T. I. Banks,S. J. Freedman,J. Wallig,N. Ybarrolaza,A. Gando,Y. Gando,H. Ikeda,K. Inoue,Y. Kishimoto,M. Koga,T. Mitsui,K. Nakamura,I. Shimizu,J. Shirai,A. Suzuki,Y. Takemoto,K. Tamae,K. Ueshima,H. Watanabe,B. D. Xu,H. Yoshida,S. Yoshida,A. Kozlov,C. Grant,G. Keefer,A. Piepke,T. Bloxham,B. K. Fujikawa,K. Han,K. Ichimura,H. Murayama,T. O'Donnell,H. M. Steiner,L. A. Winslow,D. A. Dwyer,R. D. McKeown,C. Zhang,B. E. Berger,C. E. Lane,J. Maricic,T. Miletic,M. Batygov,J. G. Learned,S. Matsuno,M. Sakai,G. A. Horton-Smith,K. E. Downum,G. Gratta,Y. Efremenko,O. Perevozchikov,H. J. Karwowski,D. M. Markoff,W. Tornow,K. M. Heeger,J. A. Detwiler,S. Enomoto,M. P. Decowski
Physics , 2014, DOI: 10.1016/j.nima.2014.09.068
Abstract: We describe a compact, ultra-clean device used to deploy radioactive sources along the vertical axis of the KamLAND liquid-scintillator neutrino detector for purposes of calibration. The device worked by paying out and reeling in precise lengths of a hanging, small-gauge wire rope (cable); an assortment of interchangeable radioactive sources could be attached to a weight at the end of the cable. All components exposed to the radiopure liquid scintillator were made of chemically compatible UHV-cleaned materials, primarily stainless steel, in order to avoid contaminating or degrading the scintillator. To prevent radon intrusion, the apparatus was enclosed in a hermetically sealed housing inside a glove box, and both volumes were regularly flushed with purified nitrogen gas. An infrared camera attached to the side of the housing permitted real-time visual monitoring of the cable's motion, and the system was controlled via a graphical user interface.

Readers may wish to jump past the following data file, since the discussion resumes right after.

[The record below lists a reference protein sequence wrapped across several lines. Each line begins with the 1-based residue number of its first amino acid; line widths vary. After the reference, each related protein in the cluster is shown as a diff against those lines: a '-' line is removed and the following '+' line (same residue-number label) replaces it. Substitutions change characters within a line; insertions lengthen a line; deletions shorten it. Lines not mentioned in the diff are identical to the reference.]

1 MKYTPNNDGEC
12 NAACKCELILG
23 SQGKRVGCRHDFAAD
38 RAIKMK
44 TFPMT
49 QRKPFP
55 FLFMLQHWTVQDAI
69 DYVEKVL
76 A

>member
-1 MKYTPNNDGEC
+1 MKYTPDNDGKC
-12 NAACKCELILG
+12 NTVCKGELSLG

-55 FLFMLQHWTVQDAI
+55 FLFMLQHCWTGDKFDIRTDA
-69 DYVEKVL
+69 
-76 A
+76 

TRImP - A new facility to produce and trap radioactive isotopes  [PDF]
M. Sohani
Physics , 2006,
Abstract: At the Kernfysisch Vensneller Institiutr (KVI) in Groningen, NL, a new facility (TRImP) is under development. It aims for producing, slowing down, and trapping of radioactive isotopes in order to perform accurate measurements on fundamental symmetries and interactions. A production target station and a dual magnetic separator installed and commissioned. We will slow down the isotopes of interest using an ion catcher and in a further stage a radiofrequency quadropole gas cooler (RFQ). The isotopes will finally be trapped in an atomic trap for precision studies.
Production cross section of neutron-rich isotopes with radioactive and stable beams  [PDF]
Myeong-Hwan Mun,G. G. Adamian,N. V. Antonenko,Yongseok Oh,Youngman Kim
Physics , 2014, DOI: 10.1103/PhysRevC.89.034622
Abstract: The production cross section of neutron-rich isotopes of Ca, Zn, Te, Xe, and Pt are predicted in the diffusive multi-nucleon transfer reactions with stable and radioactive beams. With these isotopes one can treat the neutron shell evolution beyond N = 28, 50, 82, and 126. Because of the small cross sections, the production of nuclei near the neutron drip line requires the optimal choice of reaction partners and bombarding energies.